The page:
Cruz Bay Harbor and shopping village in St. John

Cruz Bay Harbor and shopping village in St. John; credit USVI Tourism

St. John Attractions

Mongoose Junction
The premier dining and shopping district on the island, its located near Cruz Bay. It has over 16 shops, 5 galleries, 6 eateries and the office of Arawak Expeditions (340-693-8312) for tours of the island. If you stay overnight on St. John, your appetite will eventually lead here.
WEBSITE: https://www.mongoosejunctionstjohn.com

Annaberg Sugar Plantation Ruins
This Danish Colonial plantation was in built in 1721. It became one of the island’s largest sugar, rum and molasses producers in the Virgin Islands by the 1800s. Today, it’s ruins are a museum covering plantation life and sugar production. You can tour the old slave quarters, factor, and windmill on a marked historical walking trail. Spectacular views of the sea and other islands are visible from the plantation, which is located on the northeast side of the island, near Leinster Bay. National Park staff are usually on hand to provide more context. After touring the ruins, consider a hike on the Leinster Bay trail, one of the most scenic on the island.
ADMISSION: small fee
ADDRESS: Leinster Bay Road, St. John
PHONE: 999-999-9999

Wet Woody’s
This private boat charter company affiliated with Woody’s Seafood Saloon in Cruz Bay, offers half-day, full-day and multi-day captained charters to the hidden coves and bays of St. John and the nearby British Virgin Islands. All charters include a bottle of Wet Woody’s 30 spf sunscreen, ice and drinking water, a sampling of beverages from St. John Brewers, a captain and first mate, and a complimentary drink at Woody’s Seafood Saloon after the charter. Wet Woody’s promotes green tourism by purchasing carbon offsets, using reef-friendly sunscreen, and reducing the amount of plastics they use on board.
ADDRESS: Cruz Bay, St. John
PHONE: +1 340-776-3636
WEBSITE: http://www.wetwoodysvi.com

Reef Bay Trail
This popular hike can be undertaken on your own (with the help of a park service map), or you can join a guided tour led by a park service ranger. Trail distance is 2.5 miles each way, mostly shaded and rocky. Sturdy shoes are required. The trail starts at the highest point on the island and winds downward toward toward Reef Bay in about two hours. A slight detour takes you to the ancient petroglyph site, with ancient rock carvings. The remains of a sugar plantation can be found at the end of the trail, as well as the lovely Reef Bay beach, which offers good snorkeling. If you opt for the ranger-led tour, a guide will identify the trees, plants and animals along the way, and give a history of the Reef Bay Plantation. The guided trip also features a boat ride back to Cruz Bay. Self-guided hikers are on their own as far as getting home. If you get tired of trekking all the way back to the top, or take a trail to Lameshur Bay, where you can call a taxi. To reserve a spot on the guided hike, call well in advance, as spots fill up quickly. The cost is $30 per person, and the meeting point is in front of the National Park Visitor Center in Cruz Bay.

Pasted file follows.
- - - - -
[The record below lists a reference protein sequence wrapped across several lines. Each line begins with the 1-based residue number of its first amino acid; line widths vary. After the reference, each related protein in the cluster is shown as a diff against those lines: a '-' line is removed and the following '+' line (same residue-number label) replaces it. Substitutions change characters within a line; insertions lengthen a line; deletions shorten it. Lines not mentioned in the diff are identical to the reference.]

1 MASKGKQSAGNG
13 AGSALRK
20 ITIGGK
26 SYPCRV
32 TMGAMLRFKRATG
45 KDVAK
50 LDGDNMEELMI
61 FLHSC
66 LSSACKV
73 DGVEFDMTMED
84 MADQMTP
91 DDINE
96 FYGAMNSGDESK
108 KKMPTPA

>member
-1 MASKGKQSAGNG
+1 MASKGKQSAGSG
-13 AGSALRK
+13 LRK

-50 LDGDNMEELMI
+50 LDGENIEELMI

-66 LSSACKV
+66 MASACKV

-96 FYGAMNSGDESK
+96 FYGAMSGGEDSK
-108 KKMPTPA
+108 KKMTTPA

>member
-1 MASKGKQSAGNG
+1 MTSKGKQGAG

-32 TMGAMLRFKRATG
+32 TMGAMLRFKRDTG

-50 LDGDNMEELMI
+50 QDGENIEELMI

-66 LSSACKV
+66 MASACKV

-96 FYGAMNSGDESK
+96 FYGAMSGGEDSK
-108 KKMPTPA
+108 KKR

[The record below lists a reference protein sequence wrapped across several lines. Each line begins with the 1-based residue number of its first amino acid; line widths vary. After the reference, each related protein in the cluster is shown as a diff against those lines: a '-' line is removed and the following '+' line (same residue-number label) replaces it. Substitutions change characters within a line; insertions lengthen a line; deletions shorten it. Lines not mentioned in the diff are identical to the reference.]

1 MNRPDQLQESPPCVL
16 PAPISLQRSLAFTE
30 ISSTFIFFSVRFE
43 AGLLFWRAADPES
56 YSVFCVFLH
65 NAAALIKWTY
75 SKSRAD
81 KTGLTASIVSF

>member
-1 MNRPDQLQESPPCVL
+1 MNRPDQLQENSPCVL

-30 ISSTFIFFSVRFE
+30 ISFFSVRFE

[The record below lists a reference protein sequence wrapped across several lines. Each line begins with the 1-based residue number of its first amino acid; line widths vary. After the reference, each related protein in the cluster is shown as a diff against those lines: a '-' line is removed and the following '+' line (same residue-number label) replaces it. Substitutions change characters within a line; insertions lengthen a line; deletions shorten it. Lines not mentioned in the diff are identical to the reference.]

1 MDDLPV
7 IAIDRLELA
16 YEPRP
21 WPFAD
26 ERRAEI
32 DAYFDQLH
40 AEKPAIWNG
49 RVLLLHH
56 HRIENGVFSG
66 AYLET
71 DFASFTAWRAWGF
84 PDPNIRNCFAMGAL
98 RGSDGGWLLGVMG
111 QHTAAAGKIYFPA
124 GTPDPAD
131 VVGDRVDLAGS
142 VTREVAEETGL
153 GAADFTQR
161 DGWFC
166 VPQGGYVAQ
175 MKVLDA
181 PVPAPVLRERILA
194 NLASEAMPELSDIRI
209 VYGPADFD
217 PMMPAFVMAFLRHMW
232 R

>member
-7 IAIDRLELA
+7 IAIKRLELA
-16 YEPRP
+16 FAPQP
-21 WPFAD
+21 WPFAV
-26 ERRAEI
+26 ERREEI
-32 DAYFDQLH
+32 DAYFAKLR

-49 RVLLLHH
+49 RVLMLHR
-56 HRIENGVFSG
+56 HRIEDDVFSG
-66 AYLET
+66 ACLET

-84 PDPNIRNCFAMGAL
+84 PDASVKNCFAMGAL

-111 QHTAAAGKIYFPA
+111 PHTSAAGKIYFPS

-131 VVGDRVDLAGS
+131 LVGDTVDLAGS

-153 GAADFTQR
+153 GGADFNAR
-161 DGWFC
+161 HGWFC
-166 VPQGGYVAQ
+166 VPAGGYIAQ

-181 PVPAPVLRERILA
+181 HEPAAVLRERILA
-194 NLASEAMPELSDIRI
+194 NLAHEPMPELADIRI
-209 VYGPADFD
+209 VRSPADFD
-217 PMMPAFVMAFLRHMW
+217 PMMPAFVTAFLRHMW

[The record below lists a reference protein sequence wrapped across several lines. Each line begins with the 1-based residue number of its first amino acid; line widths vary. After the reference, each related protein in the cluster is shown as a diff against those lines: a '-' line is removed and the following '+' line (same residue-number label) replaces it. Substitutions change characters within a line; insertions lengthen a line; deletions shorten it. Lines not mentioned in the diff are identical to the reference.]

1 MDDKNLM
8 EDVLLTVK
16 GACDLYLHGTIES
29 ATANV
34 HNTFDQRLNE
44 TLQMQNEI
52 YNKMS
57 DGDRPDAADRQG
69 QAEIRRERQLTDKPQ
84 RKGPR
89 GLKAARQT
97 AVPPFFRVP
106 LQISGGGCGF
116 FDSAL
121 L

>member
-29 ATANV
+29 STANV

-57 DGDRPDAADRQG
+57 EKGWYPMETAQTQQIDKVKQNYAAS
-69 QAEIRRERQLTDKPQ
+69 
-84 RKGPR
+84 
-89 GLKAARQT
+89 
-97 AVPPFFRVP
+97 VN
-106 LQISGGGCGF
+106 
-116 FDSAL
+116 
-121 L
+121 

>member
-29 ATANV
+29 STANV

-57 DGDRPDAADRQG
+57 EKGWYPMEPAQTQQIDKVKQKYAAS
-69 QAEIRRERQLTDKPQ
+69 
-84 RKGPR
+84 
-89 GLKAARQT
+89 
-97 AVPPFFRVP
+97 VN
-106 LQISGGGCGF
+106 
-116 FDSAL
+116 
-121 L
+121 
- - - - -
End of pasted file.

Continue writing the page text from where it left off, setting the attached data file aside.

ADDRESS: Route 10, St. John
PHONE: +1 340-776-6201
DAYS & HOURS: Jan-Mar Mon-Tue, Thu-Fri 9:30a, Apr-Jul Mon-Tue, Thu 9:30a, Aug-Oct Mon, Thu 9:30a, Nov-Dec Mon-Tue & Thu 9:30a,
Hours Vary Seasonally

Coral Bay – 1733 Slave Uprising Site
In their homeland, many of the Akwamu (present-day Ghana) people had been nobles, wealthy merchants or other powerful members of their society. They developed plans to take control of St. John and rule it. From 23 November 1733 to 25 August 1734, while the island was under Danish rule, the chiefs led 150 African slaves from Akwamu to revolt against the owners & managers of the island’s plantations. It was one of the earliest and longest slave revolts in the Americas. The Akwamu slaves captured the fort in Coral Bay, then took control of most of the island. They intended to resume crop production under their own control. The Danes called on fellow colonists to send several hundred well-armed French and Swiss troops from Martinique, a French colony. After plantation owners regained control, colony militia hunted down that last Akwamu maroons offering resistance. There slave uprising gave hope to many others for over a hundred years.

Sprauve Library & Museum
Constructed in 1757 as a plantation great house, it fell into disrepair before being restored to its former glory in 1980. In addition to book loans, periodicals, video rentals and research facilities, the library offers an extensive reference collection focused on the Caribbean. On the lower level, a small museum features displays on the history and culture of St. John, including Indian pottery and colonial artifacts. The library also hosts book discussion groups, Spanish language classes, children’s story hours and occasional craft demonstrations. On a quiet day, its a great place to escape the heat and learn a little about island life.
DAYS & HOURS: Mon-Fri 9a-5p
ADDRESS: Enighed Estate, St. John
PHONE: +1 340-776-6359

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